iOS5, iCloud: iSee the future

Apple has announced some dramatic changes to the operating system of their iPhone, iPad and Touch devices. At the core of the new updates is iCloud, a new music-streaming and online data storage service that can be accessed on devices from the iPad to the iPhone.

The announcements were made at Apple’s Worldwide Developers’ Conference (WWDC) in San Francisco by Apple executives that included a frail-looking Steve Jobs.

iCloud essentially demotes the role of the computer to “just another device”. Users’ data will be stored online, meaning users will no longer have to connect their new iPads or iPhones to a computer to first switch it on. It means that these computers will no longer be the back-up point for the iDevices’ data — it will now be on the Internet.

Apple says that users automatically get 5GB of free storage. Purchased music, apps and books, as well as your Photo Stream, don’t count against the free allotment. What will use up the space will be your mail, documents, Camera Roll, account information, settings and other app data.

The iPhone and iPad operating system will now run on iOS 5 (expected to be available in a couple of months time), featuring more than 200 feature updates and changes. iOS 5 will be available for the iPhone 3GS, iPhone 4, iPad, iPad2, iPod Touch 3rd Generation and iPod Touch 4th Generation.

Key changes in iOS 5 include:

Notification Center: Email, texts, friend requests and other alerts are unified onto one screen, accessed by swiping down from the top the screen no matter what app you are in, or where you are on your iPhone or iPad. The Lock screen of the devices now will also display notifications. Notifications also can include information like weather or stock prices.

iMessage: This is a significant change, and in many respects Apple is playing catch-up. Phone manufacturers like BlackBerry, which runs the successful BBM service, have been playing in this space for years. This is also a further death knell for that antiquated messaging system called SMSing. It allows iPhone, iPad and Touch users to send messages to each other (text, photos, videos, contacts, locations) via wireless or 3G. The new feature comes as part of the messages app, where a user would traditionally text or SMS. A takeover has begun.

Newsstand: Apple is now launching its own, allowing users to collect their magazine and newspaper app subscriptions here. It’s essentially a folder that lets a user access their publications quickly and easily. It comes with a new place on the App Store and users can also purchase direct from the Newsstand.

Reminders: This is Apple’s “to do” app, with some souped up bells and whistles. The thousands of to do, reminder and shopping apps out there can’t be too happy with this update, which effectively wipes them out. Users can set reminders, complete with due dates and locations. A cute innovation is that reminders can be location-based, so a user can set an alert to show only for when they reach a specific location.

Twitter integration: Now could it be that Facebook is paying the price for that teeny weeny insignificant shareholding that a certain Microsoft holds? In an apparent snub to Facebook, Apple is cosying up to Twitter, the more “mom-and-pop” social networking option. iOS 5 makes it easy to tweet from iPhones, iPads, or iPod touches. Users would sign in once and then are able to tweet from Safari, Photos, Camera, YouTube or Maps. The contacts app also applies friends’ Twitter usernames and profile pictures. There is also a nifty auto-complete for “@replies”, based on the info in the Contacts app.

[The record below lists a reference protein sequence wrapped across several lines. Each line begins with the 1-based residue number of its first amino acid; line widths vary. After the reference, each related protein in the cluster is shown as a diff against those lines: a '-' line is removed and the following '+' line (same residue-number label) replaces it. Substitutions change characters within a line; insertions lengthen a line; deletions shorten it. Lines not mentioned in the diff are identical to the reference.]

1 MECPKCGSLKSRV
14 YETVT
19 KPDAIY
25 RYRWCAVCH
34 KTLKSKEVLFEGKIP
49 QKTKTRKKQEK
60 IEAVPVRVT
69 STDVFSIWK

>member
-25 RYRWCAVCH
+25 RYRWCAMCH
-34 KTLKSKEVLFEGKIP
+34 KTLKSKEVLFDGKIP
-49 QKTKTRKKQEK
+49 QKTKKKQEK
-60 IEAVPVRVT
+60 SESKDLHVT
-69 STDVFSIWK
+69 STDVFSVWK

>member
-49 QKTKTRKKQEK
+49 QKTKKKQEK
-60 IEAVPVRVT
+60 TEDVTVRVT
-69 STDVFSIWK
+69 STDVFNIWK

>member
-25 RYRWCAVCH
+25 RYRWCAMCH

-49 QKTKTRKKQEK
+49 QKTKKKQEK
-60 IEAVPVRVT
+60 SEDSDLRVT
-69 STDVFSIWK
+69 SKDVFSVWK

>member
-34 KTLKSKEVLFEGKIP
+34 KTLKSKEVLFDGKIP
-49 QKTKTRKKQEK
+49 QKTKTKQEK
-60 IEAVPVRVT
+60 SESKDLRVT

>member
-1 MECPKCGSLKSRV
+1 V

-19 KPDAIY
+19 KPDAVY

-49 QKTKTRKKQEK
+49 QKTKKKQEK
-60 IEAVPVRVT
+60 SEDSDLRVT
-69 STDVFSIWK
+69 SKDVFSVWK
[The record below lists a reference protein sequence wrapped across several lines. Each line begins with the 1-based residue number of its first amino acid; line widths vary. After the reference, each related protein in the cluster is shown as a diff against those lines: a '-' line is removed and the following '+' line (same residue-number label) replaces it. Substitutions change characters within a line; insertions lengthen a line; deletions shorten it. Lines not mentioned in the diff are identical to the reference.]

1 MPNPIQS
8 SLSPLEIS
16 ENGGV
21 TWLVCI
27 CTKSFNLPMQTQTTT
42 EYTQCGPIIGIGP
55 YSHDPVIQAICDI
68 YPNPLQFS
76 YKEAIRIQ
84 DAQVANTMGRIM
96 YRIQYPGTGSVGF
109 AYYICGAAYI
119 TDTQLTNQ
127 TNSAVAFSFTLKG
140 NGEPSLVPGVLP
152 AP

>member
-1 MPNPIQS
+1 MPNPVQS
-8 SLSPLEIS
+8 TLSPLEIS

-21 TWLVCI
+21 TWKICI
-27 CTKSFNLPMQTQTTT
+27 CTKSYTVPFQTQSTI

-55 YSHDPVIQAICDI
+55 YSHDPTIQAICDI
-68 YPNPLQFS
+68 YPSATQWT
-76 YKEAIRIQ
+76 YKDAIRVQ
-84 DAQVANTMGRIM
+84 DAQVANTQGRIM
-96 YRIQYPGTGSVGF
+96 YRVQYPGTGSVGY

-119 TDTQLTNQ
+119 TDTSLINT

Camera: This was a long-time overdue and a feature that many other smartphone operating systems have had for years. Apple now allows you to launch the Camera app right from the lock screen, using the volume-up button to snap your photos. There is also additional functionality: grid lines, pinch-to-zoom gestures, and single-tap focus and exposure locks to compose a picture. iCloud allows users’ photos to automatically download to their other devices.

Safari: The iPad now gets tabbed browsing and “Reading List” allows users to save articles to read later — all synced to iCloud. Controversially, Safari Reader allows users to display articles “without ads”, robbing many content providers of key revenue. Apple says that Safari’s general browsing performance has been improved across the board.

Mail: New features include formatting text using bold, italic, or underlined fonts; creating indents in messages; dragging to rearrange names in address fields; flag important messages; add and delete mailbox folders on the fly. There is also improved search for mail. Via iCloud, users can get a free email account that stays up to date on all devices.

Calendar: iPad now has a year view. Users can tap to create an event and drag to adjust the time and duration. iCloud lets users share calendars with friends and family, and it keeps your events in sync on all devices.

Multitasking on iPad: There are new moves and shortcuts to get around faster on the iPad. Using four or five fingers, swipe up to reveal the multitasking bar, pinch to return to the Home screen, and swipe left or right to switch between apps.

AirPlay Mirroring (iPad 2 only): AirPlay now supports “video mirroring”. Users can wirelessly stream whatever is on their iPad 2 to an HDTV via Apple TV. Everyone in the room sees exactly what’s on the iPad display on the big screen. When the iPad rotates or is pinched or zoomed, so it rotates on the big screen too.

  • Missed it? You can watch the live announcement here
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